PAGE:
An investment offering a balance between volatility and yield
The COVID-induced market crash of 2020 has rattled both new and experienced investors by underscoring the pitfalls of over-allocating to growth assets. For owners of high-yield stocks, last year’s roller-coaster was compounded with the sting of dividend cuts. And it’s for these reasons alternatives such as private debt are experiencing a spike in interest, according to Andrew Lockhart, Partner at Metrics Credit Partners.
“What investors have really been looking for is ways they can reduce that market volatility and then how they can get an acceptable return?”
While dividends for banks were gutted or eliminated, credit strategies such as Metrics’ LITs continued pumping out monthly income while their unit prices recovered relatively quickly. And with the Australian economy charging above pre-pandemic levels, Lockhart says the opportunities to lend and make a solid return above the cash rate are hot.
In this interview, Lockhart expands on the benefits of private loans as an asset class and discusses the drivers of current lending opportunities, and which debt investments will outperform in an inflationary environment.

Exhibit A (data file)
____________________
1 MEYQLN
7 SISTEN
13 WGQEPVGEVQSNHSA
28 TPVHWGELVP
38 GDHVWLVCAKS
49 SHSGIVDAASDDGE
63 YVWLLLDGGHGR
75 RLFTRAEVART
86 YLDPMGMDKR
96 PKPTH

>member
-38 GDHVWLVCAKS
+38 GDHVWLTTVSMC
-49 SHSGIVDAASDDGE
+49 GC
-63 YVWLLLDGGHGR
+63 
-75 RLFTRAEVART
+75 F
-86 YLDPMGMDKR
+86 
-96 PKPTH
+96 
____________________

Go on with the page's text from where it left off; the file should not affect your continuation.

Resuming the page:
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Metrics Credit Partners is a leading Australian non-bank corporate lender and alternative asset manager. Metrics seeks to provide regular and consistent income to investors through its portfolios of directly originated loans to Australian companies and projects.
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Where are you seeing opportunities for lending in the market right now?
Demand for credit is strong, the economic conditions are buoyant. And we really started to see that in our own funds, in terms of the companies that we provide financing to, really turn very early on in 2020. So we obviously had a fairly substantial market dislocation through March, April and May of last year. But then what we saw was the companies that we were financing, their confidence in terms of their future performance was quite strong. And so really from toward the backend of the lockdown in Victoria, and we really did start to see confidence building across the companies that we lend to, we actually saw them outperforming what were pretty strong stretched budgets. So the demand for credit is strong, interest rates are low, and so we're seeing a lot of activity.